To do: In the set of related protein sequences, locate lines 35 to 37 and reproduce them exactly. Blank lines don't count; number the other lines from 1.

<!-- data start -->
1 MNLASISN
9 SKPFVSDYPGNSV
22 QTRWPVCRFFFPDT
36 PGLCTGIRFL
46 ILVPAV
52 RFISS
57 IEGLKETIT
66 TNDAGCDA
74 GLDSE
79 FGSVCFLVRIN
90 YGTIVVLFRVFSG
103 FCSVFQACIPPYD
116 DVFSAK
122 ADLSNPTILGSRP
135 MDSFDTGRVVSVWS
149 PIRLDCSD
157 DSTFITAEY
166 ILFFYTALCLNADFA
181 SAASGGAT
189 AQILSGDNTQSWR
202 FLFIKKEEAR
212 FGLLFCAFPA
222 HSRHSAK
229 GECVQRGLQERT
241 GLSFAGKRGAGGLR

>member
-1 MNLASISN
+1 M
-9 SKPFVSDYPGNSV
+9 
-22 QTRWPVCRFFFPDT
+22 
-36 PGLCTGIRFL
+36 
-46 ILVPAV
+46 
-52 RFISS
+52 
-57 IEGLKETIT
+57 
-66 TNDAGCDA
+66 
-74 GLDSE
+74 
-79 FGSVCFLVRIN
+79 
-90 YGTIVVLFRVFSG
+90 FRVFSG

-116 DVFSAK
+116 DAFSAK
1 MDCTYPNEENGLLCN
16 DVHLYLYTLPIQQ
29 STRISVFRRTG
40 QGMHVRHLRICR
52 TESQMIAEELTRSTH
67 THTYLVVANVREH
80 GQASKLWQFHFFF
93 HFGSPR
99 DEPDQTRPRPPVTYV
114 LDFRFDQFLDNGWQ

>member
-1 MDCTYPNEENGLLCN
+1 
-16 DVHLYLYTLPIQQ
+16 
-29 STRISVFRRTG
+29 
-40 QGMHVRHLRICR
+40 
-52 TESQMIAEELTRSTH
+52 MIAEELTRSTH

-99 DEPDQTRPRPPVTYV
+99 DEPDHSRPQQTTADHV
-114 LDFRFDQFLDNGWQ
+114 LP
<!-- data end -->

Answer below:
-46 ILVPAV
+46 
-52 RFISS